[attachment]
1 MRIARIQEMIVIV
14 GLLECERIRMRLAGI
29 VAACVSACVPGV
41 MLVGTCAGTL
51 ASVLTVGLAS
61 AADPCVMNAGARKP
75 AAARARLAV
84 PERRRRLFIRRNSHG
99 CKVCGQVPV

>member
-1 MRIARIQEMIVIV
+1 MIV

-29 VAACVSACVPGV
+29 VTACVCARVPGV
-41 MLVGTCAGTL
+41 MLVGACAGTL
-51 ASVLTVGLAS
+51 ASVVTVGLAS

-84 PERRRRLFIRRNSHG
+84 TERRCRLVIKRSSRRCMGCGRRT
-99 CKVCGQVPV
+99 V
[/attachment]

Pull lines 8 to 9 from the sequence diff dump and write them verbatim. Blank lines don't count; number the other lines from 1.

84 PERRRRLFIRRNSHG
99 CKVCGQVPV